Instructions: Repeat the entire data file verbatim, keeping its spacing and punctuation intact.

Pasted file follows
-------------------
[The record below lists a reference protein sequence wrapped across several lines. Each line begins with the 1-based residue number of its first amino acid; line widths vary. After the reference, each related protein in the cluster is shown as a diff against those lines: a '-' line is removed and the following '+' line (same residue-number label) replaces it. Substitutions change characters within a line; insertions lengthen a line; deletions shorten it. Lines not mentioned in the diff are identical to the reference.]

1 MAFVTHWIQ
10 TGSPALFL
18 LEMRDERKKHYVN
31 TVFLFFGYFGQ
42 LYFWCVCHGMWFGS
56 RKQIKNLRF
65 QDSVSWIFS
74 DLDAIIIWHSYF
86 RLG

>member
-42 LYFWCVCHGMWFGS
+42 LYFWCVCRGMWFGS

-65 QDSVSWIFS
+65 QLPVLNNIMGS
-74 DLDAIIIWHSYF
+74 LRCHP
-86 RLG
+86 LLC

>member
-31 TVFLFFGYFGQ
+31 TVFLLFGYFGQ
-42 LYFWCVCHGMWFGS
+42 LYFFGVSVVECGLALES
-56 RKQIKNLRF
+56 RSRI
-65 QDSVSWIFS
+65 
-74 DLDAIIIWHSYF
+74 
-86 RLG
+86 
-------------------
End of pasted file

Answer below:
[The record below lists a reference protein sequence wrapped across several lines. Each line begins with the 1-based residue number of its first amino acid; line widths vary. After the reference, each related protein in the cluster is shown as a diff against those lines: a '-' line is removed and the following '+' line (same residue-number label) replaces it. Substitutions change characters within a line; insertions lengthen a line; deletions shorten it. Lines not mentioned in the diff are identical to the reference.]

1 MAFVTHWIQ
10 TGSPALFL
18 LEMRDERKKHYVN
31 TVFLFFGYFGQ
42 LYFWCVCHGMWFGS
56 RKQIKNLRF
65 QDSVSWIFS
74 DLDAIIIWHSYF
86 RLG

>member
-42 LYFWCVCHGMWFGS
+42 LYFWCVCRGMWFGS

-65 QDSVSWIFS
+65 QLPVLNNIMGS
-74 DLDAIIIWHSYF
+74 LRCHP
-86 RLG
+86 LLC

>member
-31 TVFLFFGYFGQ
+31 TVFLLFGYFGQ
-42 LYFWCVCHGMWFGS
+42 LYFFGVSVVECGLALES
-56 RKQIKNLRF
+56 RSRI
-65 QDSVSWIFS
+65 
-74 DLDAIIIWHSYF
+74 
-86 RLG
+86 